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The Saratoga Automobile Museum Presents Thirteen Woodies
Long before SUV’s and minivans, domestic automakers proudly sold wood-bodied station wagons, better known as woodies.
SARATOGA, FL.- Through October 17, 2010, the Saratoga Automobile Museum presents “Woodies!” the Charlie and Marie Montano Collection: an all-new exhibit of vintage American wood-bodied cars from the 1940’s and 1950’s with special emphasis on the Chrysler Town and Country.

The Woodie: An American Icon
Long before SUV’s and minivans, domestic automakers proudly sold wood-bodied station wagons, better known as woodies. Hand-crafted of maple, ash and mahogany, with timber bodies that gleamed like fine country furniture, woodie wagons transcended class barriers. They were bought by everyone from ‘average Joes’ to the very wealthy; by hotels, private schools and camps; by large families, hunters, and anyone who needed more space and utility than a basic sedan offered. There were no minivans or SUV’s in that era, and Plymouth didn’t offer the first all-metal wagon until 1949.

Charlie and Marie Montano, of Gloversville, NY, own a superb collection of head-turning wood-bodied cars, including one example from every year that Chrysler marketed its marvelous, and now Classic Town and Country models. The Montano’s have generously offered thirteen woodies from their collection for display at the Saratoga Automobile Museum.

As well, they have a range of General Motors woodies, including a ‘barn find’ un-restored 1942 Oldsmobile, a massive, un-restored and well-preserved 1946 Buick Roadmaster, and a very rare 1947 Nash Suburban that’s currently undergoing restoration.

“The woodie is an American institution,” says Montano. “They were hand-crafted cars. I find the color and the warmth of the wood to be especially appealing.” Montano maintains a well-equipped auto shop and he enjoys working on his cars. “I leave wood refinishing to the experts,” he admits, “but I take the cars apart; I do most of the mechanical restoration, and I reassemble each one.”

“Marie and I enjoy sharing our cars with people who appreciate them,” Montano adds. The Saratoga Automobile Museum appreciates the Montanos’ generosity. Visitors will enjoy seeing these lovely wood-bodied cars from an era we’ll never know again.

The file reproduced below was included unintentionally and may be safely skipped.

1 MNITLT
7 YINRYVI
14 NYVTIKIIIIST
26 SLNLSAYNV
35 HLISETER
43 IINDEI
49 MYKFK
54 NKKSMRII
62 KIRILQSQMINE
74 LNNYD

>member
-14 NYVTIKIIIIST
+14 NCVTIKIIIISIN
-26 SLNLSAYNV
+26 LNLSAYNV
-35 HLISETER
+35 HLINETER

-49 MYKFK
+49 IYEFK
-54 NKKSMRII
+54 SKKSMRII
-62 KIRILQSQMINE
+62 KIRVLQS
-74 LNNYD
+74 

More Facts about Woodies
Ford Motor Company sold more wood-bodied cars than all the other manufacturers, over 16,000 in 1946 alone, and even manufactured its own bodies for Ford and Mercury cars, in a dedicated plant at Iron Mountain, in Michigan’s Upper Peninsula. Ford Motor Company was vertically integrated; the wood, kiln-dried maple and ash framing with mahogany panels, was harvested from the company’s expansive Iron Mountain first-growth timber tracts. It was harvested, kiln-dried and aged, all in one facility. Skilled craftsmen hand-built, assembled and trimmed each car’s wooden body as they would fine furniture. Then it was shipped to a local Ford assembly plant to be mated to its engine and chassis.

General Motors didn’t sell as many wood-bodied wagons as Ford. It would have been inefficient for GM to produce these cars in small numbers, so a legion of respected suppliers like Ionia, Hercules and Joseph Wildanger hand-crafted Chevrolet, Olds, Pontiac and Buick woodies. Cadillac never officially offered a wood-bodied model, although a a few custom Cadillac wood-bodied wagons were commissioned by wealthy owners. Produced in smaller numbers than their Ford counterparts, GM-branded woodies are very desirable. Packard, De Soto and Nash were two other American manufacturers who offered wood-bodied wagons.

Chrysler Corporation took a different approach, beginning in 1941, with its unique ‘barrelback” Town & Country model, so named because its twin rear doors opened sideways in clamshell fashion. Chrysler retained the Pekin Wood Products Company in Helena, Arkansas as a trusted supplier, to hand-craft its handsome Town and Country wood-bodied four-door sedans and in 1946, they began making convertibles. The Chrysler Town and Country was recently elevated to coveted ‘Classic’ status by the Classic Car Club of America (CCCA).

Wood Is Good
With their intricate, finger-jointed framing, tacked on boot tops and multiple coats of varnish, wood-bodied cars were complex and relatively expensive to build. Many pieces were made of rare bird-eye maple, resplendent with natural whorls and unique flowing patterns. Woodies were beautiful, but they were weather-sensitive and subject to an early demise. Manufacturers issued instructions with each wood-bodied car that instructed owners how to sand and re-varnish the body every year. No one would tolerate that frequency of maintenance today, but it was a different era.

And woodies were fragile. A fender-bender that’d simply dent a metal car body could reduce a hapless woodie to matchsticks. Brutal Northeast winters meant that these were essentially three-season cars, at best. As most New England woodies were stored in the winter months, a high percentage of these cars still survive.

As they aged and became inexpensive used cars, older woodies became highly prized by California’s surfers, who invented the term, ‘woodie,’ and Jan and Dean’s hit song, “Surf City,” made ‘woodie’ a household word). Remember: “I’ve got a ‘34 wagon and we call it a woodie?” “The Beach Boys” sang about woodies and were often photographed with them. Hot rodders carved these rare cars up, making the survival of America’s hand-built lumber wagons even more precarious. Highly desirable now, a spacious vintage woodie wagon or a Chrysler Town and Country is an ideal old car for weekend family cruising. The National Woodie Club, now in its 36th year, welcomes all makes, and members celebrate “Drive Your Woodie Day,” each Spring, helping to raise awareness of these wonderful cars.






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